How to delete a glyph from a Regular master while retaining it in the Bold master (within the same .glyphs file)?

New to Glyphs, loving it so far. Not sure how to frame my issue here.

Currently working in one Glyphs file that contains two masters (a Regular and a Bold of a unicase typeface I’m working on). I had finished the Regular version before creating a Bold. Being unicase, I repeated the uppercase and lowercase glyphs. I was able to copy the Regular kerning pairs over to the Bold version. In creating new Bold glyphs, I’m trying to create alternate glyphs accessible via a stylistic set in other type-rendering software.

For example, there’s a (normal uppercase/lowercase) Bold “P” glyph. I’m trying to create an alternate “P” glyph with extra curves and flourishes. This alternative Bold glyph is labeled “P.ss01”. When I toggle over to the Regular set of glyphs in Font view, this Bold “P.ss01” glyph also appears there. If I delete this glyph on the Regular side, it’s also deleted from the Bold set (which I don’t want to do).

Is it possible to retain this Bold alternate glyph but eliminate it from the Regular set of glyphs? It’s meant to be a special glyph in the Bold font only. Thank you!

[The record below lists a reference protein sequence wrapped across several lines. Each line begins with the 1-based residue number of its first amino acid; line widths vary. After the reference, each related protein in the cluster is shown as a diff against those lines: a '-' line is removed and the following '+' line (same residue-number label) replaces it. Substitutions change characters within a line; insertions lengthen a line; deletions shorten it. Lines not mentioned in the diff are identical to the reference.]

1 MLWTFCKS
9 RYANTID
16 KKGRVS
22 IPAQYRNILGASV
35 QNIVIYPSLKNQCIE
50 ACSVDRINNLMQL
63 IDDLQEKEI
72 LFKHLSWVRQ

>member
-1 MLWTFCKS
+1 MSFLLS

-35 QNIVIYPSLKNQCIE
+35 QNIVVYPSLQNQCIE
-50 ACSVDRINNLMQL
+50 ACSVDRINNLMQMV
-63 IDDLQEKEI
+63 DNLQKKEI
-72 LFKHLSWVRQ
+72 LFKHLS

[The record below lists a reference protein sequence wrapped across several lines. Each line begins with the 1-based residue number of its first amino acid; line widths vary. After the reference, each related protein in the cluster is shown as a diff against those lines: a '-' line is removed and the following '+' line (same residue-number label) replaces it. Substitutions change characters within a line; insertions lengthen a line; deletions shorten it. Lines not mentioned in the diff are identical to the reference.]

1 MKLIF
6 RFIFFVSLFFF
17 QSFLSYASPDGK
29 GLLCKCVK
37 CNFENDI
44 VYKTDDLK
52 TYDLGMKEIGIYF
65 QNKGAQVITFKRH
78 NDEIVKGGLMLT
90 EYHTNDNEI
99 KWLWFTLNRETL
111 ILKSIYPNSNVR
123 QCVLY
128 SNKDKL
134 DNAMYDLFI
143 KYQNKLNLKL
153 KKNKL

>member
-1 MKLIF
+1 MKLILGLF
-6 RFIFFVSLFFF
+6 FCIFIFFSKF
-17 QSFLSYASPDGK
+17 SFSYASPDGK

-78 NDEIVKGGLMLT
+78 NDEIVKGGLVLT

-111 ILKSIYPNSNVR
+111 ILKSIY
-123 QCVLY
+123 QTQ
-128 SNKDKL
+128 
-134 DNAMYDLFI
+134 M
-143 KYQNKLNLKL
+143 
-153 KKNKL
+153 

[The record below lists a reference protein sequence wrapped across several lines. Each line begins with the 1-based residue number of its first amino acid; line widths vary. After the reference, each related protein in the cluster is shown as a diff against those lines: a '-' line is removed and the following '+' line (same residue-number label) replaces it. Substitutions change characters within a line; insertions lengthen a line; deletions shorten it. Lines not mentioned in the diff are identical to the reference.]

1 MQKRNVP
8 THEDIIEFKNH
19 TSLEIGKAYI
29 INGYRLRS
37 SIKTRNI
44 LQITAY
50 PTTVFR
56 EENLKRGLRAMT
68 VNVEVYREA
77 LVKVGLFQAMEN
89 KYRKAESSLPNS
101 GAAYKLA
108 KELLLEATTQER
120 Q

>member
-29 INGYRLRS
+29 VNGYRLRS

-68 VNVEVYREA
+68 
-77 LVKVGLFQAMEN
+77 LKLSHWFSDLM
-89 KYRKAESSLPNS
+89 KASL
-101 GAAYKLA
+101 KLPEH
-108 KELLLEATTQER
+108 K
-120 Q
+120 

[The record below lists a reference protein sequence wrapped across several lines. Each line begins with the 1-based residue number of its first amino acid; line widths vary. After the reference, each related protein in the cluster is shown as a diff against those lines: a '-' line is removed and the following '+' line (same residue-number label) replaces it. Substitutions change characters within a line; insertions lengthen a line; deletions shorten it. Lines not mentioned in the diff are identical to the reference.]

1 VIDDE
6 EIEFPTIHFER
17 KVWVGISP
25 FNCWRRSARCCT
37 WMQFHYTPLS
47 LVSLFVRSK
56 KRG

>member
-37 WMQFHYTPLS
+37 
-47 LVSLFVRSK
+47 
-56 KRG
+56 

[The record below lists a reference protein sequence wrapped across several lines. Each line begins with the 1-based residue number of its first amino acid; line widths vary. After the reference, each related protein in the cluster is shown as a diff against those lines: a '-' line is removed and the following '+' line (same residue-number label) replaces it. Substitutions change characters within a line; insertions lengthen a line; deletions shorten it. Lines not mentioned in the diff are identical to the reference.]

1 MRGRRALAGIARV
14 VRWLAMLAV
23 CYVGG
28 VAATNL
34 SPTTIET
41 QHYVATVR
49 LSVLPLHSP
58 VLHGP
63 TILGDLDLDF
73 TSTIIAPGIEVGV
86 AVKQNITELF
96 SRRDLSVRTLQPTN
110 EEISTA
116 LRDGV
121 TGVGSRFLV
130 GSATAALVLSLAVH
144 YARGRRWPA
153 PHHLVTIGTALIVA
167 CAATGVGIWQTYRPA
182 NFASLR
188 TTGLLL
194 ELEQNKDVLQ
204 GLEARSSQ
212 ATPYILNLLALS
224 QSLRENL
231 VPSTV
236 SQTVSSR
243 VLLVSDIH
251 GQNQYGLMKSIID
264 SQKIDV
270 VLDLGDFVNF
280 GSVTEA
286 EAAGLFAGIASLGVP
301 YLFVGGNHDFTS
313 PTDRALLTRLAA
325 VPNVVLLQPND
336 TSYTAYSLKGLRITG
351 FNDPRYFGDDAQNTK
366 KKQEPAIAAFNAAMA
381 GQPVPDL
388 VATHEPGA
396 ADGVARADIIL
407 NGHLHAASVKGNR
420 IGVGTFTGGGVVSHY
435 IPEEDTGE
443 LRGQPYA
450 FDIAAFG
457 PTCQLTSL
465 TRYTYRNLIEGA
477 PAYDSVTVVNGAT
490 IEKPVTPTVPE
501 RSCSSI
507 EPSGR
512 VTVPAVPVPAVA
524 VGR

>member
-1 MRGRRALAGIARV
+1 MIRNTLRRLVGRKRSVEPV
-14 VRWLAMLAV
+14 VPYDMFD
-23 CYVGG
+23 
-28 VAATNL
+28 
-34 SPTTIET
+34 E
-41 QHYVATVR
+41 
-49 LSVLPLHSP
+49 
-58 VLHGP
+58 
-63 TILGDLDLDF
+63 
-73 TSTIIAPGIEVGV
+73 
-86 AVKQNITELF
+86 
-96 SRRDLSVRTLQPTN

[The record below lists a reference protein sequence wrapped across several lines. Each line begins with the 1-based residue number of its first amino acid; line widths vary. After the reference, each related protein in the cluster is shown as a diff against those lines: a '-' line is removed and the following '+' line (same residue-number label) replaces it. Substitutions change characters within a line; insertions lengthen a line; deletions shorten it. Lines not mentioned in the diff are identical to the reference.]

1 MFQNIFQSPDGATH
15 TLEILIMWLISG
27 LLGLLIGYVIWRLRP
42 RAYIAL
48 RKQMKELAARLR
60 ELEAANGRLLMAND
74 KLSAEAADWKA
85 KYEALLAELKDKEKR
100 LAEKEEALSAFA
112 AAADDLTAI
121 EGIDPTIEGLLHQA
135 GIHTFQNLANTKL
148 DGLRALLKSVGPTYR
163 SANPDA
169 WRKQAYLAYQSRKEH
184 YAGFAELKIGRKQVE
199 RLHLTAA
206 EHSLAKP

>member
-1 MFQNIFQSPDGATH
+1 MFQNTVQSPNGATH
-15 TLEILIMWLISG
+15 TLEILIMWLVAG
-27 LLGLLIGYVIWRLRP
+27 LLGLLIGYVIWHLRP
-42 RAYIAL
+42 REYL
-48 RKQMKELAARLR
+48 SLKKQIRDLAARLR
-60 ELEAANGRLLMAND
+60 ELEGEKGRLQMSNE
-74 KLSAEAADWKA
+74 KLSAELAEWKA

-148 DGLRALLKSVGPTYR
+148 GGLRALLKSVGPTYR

Currently using version 3.1.1 (3148).

You cannot delete a glyph from a master and keep it on another. All glyphs belong to the .glyphs document, so when you add or delete a glyph, it is added or deleted from all masters of that document.

However, you can remove glyphs from only certain exported instances (font files) at export. Go to FileFont Info…Exports. There, you should have a Regular and a Bold instance.

Add a Remove Glyphs custom parameter to the Regular instance and write a line for each glyph you want removed, like so:

Now, the P.ss01 glyph will not be included when exporting the Regular font file.

You can keep the P.ss01 glyph empty on the Regular layer, or draw an alternate P similar to the Bold style so that you can interpolate a Medium or Semibold style, if needed.

Also, you don’t need to duplicate the glyphs for uppercase and lowercase glyphs if they look the same. Have a look at the following tutorial:

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@FlorianPircher THANK YOU for this amazingly quick and detailed response. The custom parameter solution works perfectly (along with your other suggestions which I will keep in mind in case my evolving type project changes).

And yes, that’s the same useful link that I followed to create my unicase font family—excellent!